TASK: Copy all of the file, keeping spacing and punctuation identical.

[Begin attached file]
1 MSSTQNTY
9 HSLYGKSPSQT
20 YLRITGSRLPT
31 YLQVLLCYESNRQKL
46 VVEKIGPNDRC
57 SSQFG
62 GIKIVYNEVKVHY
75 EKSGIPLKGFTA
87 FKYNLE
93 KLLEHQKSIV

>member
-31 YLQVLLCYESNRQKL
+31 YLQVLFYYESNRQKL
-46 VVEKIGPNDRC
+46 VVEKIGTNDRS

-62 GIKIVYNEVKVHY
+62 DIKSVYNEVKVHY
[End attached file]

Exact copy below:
1 MSSTQNTY
9 HSLYGKSPSQT
20 YLRITGSRLPT
31 YLQVLLCYESNRQKL
46 VVEKIGPNDRC
57 SSQFG
62 GIKIVYNEVKVHY
75 EKSGIPLKGFTA
87 FKYNLE
93 KLLEHQKSIV

>member
-31 YLQVLLCYESNRQKL
+31 YLQVLFYYESNRQKL
-46 VVEKIGPNDRC
+46 VVEKIGTNDRS

-62 GIKIVYNEVKVHY
+62 DIKSVYNEVKVHY